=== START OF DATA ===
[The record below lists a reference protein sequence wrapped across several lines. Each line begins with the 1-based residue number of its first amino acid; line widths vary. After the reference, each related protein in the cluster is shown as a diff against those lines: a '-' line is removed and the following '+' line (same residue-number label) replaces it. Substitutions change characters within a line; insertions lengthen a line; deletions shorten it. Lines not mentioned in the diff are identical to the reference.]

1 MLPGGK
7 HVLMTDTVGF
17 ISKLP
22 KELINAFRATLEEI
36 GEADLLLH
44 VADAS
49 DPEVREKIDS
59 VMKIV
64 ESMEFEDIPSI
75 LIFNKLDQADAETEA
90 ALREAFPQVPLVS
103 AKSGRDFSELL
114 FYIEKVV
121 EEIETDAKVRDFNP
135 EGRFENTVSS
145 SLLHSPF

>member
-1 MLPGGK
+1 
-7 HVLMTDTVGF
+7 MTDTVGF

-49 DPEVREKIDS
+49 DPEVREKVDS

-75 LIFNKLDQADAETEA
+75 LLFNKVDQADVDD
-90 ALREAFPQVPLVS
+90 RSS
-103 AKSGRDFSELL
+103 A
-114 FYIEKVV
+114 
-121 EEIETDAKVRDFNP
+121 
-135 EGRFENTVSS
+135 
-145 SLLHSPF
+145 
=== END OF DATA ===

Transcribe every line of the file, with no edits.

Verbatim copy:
[The record below lists a reference protein sequence wrapped across several lines. Each line begins with the 1-based residue number of its first amino acid; line widths vary. After the reference, each related protein in the cluster is shown as a diff against those lines: a '-' line is removed and the following '+' line (same residue-number label) replaces it. Substitutions change characters within a line; insertions lengthen a line; deletions shorten it. Lines not mentioned in the diff are identical to the reference.]

1 MLPGGK
7 HVLMTDTVGF
17 ISKLP
22 KELINAFRATLEEI
36 GEADLLLH
44 VADAS
49 DPEVREKIDS
59 VMKIV
64 ESMEFEDIPSI
75 LIFNKLDQADAETEA
90 ALREAFPQVPLVS
103 AKSGRDFSELL
114 FYIEKVV
121 EEIETDAKVRDFNP
135 EGRFENTVSS
145 SLLHSPF

>member
-1 MLPGGK
+1 
-7 HVLMTDTVGF
+7 MTDTVGF

-49 DPEVREKIDS
+49 DPEVREKVDS

-75 LIFNKLDQADAETEA
+75 LLFNKVDQADVDD
-90 ALREAFPQVPLVS
+90 RSS
-103 AKSGRDFSELL
+103 A
-114 FYIEKVV
+114 
-121 EEIETDAKVRDFNP
+121 
-135 EGRFENTVSS
+135 
-145 SLLHSPF
+145 